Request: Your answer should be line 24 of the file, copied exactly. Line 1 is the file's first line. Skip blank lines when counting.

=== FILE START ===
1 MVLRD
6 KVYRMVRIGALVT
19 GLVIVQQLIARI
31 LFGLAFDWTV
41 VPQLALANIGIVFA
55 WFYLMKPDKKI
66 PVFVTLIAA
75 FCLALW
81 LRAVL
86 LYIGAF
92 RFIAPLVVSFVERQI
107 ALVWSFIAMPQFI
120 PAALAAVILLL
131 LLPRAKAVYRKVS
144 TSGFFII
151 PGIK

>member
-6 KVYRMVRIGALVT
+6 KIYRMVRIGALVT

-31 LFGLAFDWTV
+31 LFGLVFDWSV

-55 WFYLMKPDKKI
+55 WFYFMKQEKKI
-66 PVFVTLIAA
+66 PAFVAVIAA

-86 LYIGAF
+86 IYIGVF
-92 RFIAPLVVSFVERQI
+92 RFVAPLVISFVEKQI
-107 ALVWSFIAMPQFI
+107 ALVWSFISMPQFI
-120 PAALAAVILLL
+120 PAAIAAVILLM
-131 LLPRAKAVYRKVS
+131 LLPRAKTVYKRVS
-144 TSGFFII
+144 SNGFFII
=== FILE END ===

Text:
-66 PVFVTLIAA